uhd package, to communicate with the USRP device,
pyplot to plot the received signals, and
numpy to perform some operations.
import uhd import matplotlib.pyplot as plt import numpy as np
Next, we have to establish communication with the USRP device. In this case, I am using a B205mini-i device from Ettus Research.
# detect device device = uhd.usrp.MultiUSRP() [INFO] [UHD] linux; GNU C++ version 11.3.0; Boost_107400; UHD_ [INFO] [B200] Loading firmware image: /usr/local/share/uhd/images/usrp_b200_fw.hex... [INFO] [B200] Detected Device: B205mini [INFO] [B200] Loading FPGA image: /usr/local/share/uhd/images/usrp_b205mini_fpga.bin... [INFO] [B200] Operating over USB 2. [INFO] [B200] Initialize CODEC control... [INFO] [B200] Initialize Radio control... [INFO] [B200] Performing register loopback test... [INFO] [B200] Register loopback test passed [INFO] [B200] Setting master clock rate selection to 'automatic'. [INFO] [B200] Asking for clock rate 16.000000 MHz... [INFO] [B200] Actually got clock rate 16.000000 MHz.
When we execute this command, the connection will be established, and the FPGA of the USRp device will be configured. In my case, using Python 3.10, this step is turned too slow, spending a couple of minutes to be completed. For older versions of Python, 3.7 or 3.8, this step is much faster.
At this point, we have the device ready to capture signals, so we have to make some calculations to configure the receiver and the amount of time we need to capture. The ADS-b signals are sent using a baud rate of 1 mega sample per second, so the acquisition frequency will be at least 2 Msps. Since the device can receive up to 20 Msps, I have configured the sample rate to 10 Msps. This way we will have 10 points per bit, in other words, we are using an oversampling factor of 10. The center frequency of the receiver have to be configured at 1090 Mhz, which is the band where the signal is transmitted. Finally, the gain of the receiver is set to 50 dB, which is a value with which I had good results.
Another value we will need is the number of samples we want to receive. This value can be calculated with the baud rate and the amount of time we are going to receive.
# Configure capture t = 3.0 fadq = 10e6 fcenter = 1090e6 gain = 50 nsamples = int(t*fadq) tVector = np.linspace(0,t,nsamples)
Once the capture is configured, we are going to perform the first capture. We are going to use the function
recv_num_samps. To this function we have to pass all the values configured before, and the output of this function will be a 3d list with the complex value of the data received. We can plot the data using the plot command and plotting the first row. For this kind of signals, I prefer to plot the power of the signal, since it allows us to detect clearly when the signal is present or not.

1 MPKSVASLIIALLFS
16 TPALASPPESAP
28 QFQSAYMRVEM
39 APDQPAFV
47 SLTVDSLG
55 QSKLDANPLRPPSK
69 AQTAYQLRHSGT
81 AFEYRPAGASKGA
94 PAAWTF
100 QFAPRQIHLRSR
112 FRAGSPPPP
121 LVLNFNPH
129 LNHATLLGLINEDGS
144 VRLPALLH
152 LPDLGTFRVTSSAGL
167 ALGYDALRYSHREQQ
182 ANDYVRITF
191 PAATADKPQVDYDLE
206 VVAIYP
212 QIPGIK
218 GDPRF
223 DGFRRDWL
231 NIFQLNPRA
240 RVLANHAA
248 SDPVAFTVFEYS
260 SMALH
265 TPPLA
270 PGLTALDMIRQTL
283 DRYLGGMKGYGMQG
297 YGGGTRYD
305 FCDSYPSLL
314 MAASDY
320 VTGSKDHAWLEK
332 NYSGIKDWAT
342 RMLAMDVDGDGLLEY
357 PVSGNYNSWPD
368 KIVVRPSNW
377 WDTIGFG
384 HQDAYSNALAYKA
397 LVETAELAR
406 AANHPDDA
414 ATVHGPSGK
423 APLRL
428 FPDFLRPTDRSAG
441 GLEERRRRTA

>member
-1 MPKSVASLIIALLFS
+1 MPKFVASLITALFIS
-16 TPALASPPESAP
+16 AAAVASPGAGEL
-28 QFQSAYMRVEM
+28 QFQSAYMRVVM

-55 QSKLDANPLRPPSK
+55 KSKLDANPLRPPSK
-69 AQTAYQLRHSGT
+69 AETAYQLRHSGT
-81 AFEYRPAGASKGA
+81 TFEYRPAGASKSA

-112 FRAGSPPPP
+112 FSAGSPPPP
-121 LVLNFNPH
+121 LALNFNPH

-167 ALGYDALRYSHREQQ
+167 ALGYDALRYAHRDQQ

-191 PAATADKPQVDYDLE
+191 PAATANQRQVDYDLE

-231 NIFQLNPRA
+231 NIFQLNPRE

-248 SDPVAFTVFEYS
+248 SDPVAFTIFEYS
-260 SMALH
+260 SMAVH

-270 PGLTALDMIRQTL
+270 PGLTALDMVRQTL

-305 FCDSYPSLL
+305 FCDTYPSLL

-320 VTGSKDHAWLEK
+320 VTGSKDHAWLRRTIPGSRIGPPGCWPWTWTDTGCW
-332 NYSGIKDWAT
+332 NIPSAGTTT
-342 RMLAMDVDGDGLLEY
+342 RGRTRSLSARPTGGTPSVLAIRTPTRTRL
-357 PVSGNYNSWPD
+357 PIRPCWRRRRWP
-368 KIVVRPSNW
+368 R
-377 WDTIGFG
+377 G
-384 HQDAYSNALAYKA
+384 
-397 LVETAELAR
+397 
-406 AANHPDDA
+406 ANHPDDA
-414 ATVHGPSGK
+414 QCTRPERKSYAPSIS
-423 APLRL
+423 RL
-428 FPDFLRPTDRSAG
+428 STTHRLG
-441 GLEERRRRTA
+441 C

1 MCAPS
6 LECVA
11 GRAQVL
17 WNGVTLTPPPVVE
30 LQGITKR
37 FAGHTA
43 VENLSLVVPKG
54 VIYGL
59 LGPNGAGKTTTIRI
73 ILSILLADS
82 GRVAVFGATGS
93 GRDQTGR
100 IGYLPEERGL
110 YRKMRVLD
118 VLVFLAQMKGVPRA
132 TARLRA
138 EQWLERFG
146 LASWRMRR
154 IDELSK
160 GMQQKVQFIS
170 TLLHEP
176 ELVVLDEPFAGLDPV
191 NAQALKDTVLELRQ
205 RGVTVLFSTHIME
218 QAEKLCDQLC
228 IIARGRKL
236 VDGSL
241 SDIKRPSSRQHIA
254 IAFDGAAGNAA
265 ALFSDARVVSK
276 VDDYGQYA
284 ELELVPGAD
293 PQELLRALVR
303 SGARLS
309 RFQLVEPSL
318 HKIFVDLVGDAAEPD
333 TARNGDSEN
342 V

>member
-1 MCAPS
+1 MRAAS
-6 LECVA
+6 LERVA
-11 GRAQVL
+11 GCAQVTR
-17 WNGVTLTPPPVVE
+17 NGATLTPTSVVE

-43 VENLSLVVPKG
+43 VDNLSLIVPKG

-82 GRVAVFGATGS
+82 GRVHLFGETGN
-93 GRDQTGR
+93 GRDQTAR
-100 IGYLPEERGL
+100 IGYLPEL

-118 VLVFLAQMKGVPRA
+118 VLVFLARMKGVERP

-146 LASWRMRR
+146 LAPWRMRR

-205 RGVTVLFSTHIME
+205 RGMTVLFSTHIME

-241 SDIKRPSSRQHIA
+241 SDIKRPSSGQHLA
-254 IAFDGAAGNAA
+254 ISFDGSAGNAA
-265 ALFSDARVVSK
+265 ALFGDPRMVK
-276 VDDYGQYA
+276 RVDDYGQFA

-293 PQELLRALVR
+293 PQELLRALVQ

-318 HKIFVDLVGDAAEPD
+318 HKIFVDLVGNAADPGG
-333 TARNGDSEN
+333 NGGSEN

samples = usrp.recv_num_samps(nsamples, fcenter, fadq, , gain) plt.plot(tVector, (np.abs(samples))**2)
For the first capture, no ADS-B frame is received, but this capture will help us to determine the noise floor. We can see that the peak of the noise received is around 0.00013, so we can establish that signals above this level is a received data.
In a second capture, I received several frames from an aircraft (or airport, since they can send requests for the aircraft), and we can see that using the power instead of the amplitude, the difference between data received and noise can be distinguished.
Now, once we know that we can receive data, we can digitize the data using a threshold. the level of this threshold will be configured according to the noise level. I have configured a threshold of 0.004.
threshold = 0.004; # Decode ADS-B frame adsbDataRate = 1e6; oversamplingFactor = fadq/adsbDataRate bitMid = oversamplingFactor/2 # Convert samples to power samplesPow = np.abs(samples)**2 binaryFrame =  # convert data to digital frame for data in samplesPow: if data > threshold: binaryFrame.append(1) else: binaryFrame.append(0)
By zooming in on a received frame, we can see all the bits of the ADS-B frame.
plt.plot(tVector, binaryFrame) #plt.xlim([0.86910, 0.86923]) plt.grid() plt.xlabel('Time') plt.ylabel('Data')
At this point, we can use the package
PyModeS to decode the frame, and this is the best of using Python APIs, we have a huge number of packages to make almost all we can imagine. This is not only valid for SDR or USRP devices, nowadays, if any kind of instrumentation does have not a Python API or C/C++ API, and there is a reason for that, if I can not configure the device from Python or C, it will be difficult to automatize tasks using it. In a nutshell, using the Python API to control the USRP devices makes them very easy to use since learning a few commands to read or send signals, the rest is made by very known packages like numpy of scipy.